3 mindfulness practices that will help combat stress

Lifestyle | 1 May |

Everyone feels stressed sometimes – and we all know prioritizing fitness, nutrition and adequate sleep helps to manage stress, but in honor of National Stress Awareness Month, I wanted to share three specific mindfulness practices you might not have thought of that I use to keep myself present, less stressed, and my self-care as a priority.


READ ALSO: Phoenix ranks No. 5 among least-stressed cities in the U.S.


1) Stay present in stressful situations.

When I have a stressful situation, meeting, or outcome I stop and count for 10 seconds – slow deep breathing allows me to take a moment before I react to the situation whether it’s over email, text or face-to-face. During this process, I really take the time to first count to 10 then I will take a few moments to ask myself why the situation is triggering me or bothering me so much. This allows me to identify the emotion or need behind my feelings and I wait to respond to the email or person face-to-face until I have found the answer.

When I go to bed at night, if I have not come up with an answer I will think about the situation before I go to bed and trust that my intuition and or unconsciousness will help me find an answer by the morning. I find this to be a very safe way to tap into my unconsciousness and intuition. Additionally, it allows me to focus and reflect on why what emotions come up for me and why they are being triggered or surfacing. It’s my time to deescalate the energy and emotion behind the situation or conflict. It takes me out of reactive fight or flight mode so that I can access my frontal lobe and executive functioning in order to provide a more mindful and less reactive response.

2) Stay focused on your reaction, not the outcome.

I have learned throughout my 15 years in the emergency department working with patients, and as a parent dealing with children and other family members as well as president of a nonprofit organization running and managing events, that life happens no matter what and it’s not what happens to us, it’s about how you react to the situation.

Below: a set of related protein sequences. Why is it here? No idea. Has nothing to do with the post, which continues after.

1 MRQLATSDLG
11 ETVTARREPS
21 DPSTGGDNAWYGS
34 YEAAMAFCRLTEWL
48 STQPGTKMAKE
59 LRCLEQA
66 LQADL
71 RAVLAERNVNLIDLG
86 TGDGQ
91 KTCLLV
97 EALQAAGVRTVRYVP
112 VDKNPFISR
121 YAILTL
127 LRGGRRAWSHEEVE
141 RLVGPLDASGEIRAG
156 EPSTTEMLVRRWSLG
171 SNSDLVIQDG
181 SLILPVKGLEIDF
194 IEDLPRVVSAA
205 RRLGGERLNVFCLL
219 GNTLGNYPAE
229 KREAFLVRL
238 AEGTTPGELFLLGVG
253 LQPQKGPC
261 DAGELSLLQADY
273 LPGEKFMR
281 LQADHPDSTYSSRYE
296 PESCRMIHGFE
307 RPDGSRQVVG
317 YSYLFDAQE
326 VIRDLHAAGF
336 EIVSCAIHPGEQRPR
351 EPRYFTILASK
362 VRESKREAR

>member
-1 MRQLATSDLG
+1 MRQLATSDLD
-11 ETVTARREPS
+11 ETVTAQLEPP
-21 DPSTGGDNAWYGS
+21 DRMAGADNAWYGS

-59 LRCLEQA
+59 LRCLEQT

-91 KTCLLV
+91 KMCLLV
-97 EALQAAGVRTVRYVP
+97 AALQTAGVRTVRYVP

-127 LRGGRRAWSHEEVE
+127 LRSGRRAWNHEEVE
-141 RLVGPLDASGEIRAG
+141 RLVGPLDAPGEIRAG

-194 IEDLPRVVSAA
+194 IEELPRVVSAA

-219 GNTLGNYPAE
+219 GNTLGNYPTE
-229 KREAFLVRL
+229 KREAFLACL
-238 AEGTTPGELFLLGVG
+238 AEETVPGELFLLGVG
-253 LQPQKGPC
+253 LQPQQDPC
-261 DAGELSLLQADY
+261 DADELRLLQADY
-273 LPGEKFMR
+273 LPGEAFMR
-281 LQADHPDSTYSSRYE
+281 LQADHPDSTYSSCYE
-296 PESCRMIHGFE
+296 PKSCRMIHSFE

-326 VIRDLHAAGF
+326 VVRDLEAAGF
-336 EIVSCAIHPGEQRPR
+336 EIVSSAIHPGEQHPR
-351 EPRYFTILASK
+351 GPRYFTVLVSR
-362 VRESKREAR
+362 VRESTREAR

Your reaction to any situation is what defines your character. As a type A, controlling personality type, I have learned to let go of the outcome and to trust and rely on the Universe or the religion and high power that you believe in. It causes me stress and anxiety to ruminate or fixate on the what if’s, what could have been or the outcomes of the situation. I have learned to let go of the things that I cannot control and that I can only control my responses and my behavior.

3) Prioritize self-care and a purpose-driven life.

I have also learned it’s important to not over schedule yourself. To do this, I schedule time in my calendar for my self-care, otherwise it does not become a priority. I have had to learn to not feel guilty about making myself and my well-being a priority. I have learned that I am no good to my patients, children, spouse, or family if I am not coming from a place of fulfillment and happiness. This is different for everyone, and we all need to identify with work or philanthropy that provides meaning and delivers a service to something higher than ourselves.

 

Dr. Mara Windsor is an emergency physician, philanthropist and advocate for wellness. As former Clinical Site Director and Education Director who now serves as Chief Wellness Officer for her physician group at HonorHealth John C. Lincoln Hospitals she serves as a leader in the medical industry. She also serves as Associate Professor of Medicine at the University of Arizona College of Medicine in Phoenix and Clinical Assistant Professor at Midwestern University AZCOM. Seven years ago, she founded L.I.F.E. (Living in Fulfilled Enlightenment), a nonprofit organization dedicated to supporting the physical, emotional and spiritual wellness of professionals. Throughout the pandemic, the nonprofit has given support to frontline workers, provided virtual wellness crisis support and hosted health-focused events and lectures to help boost the wellbeing of the community.

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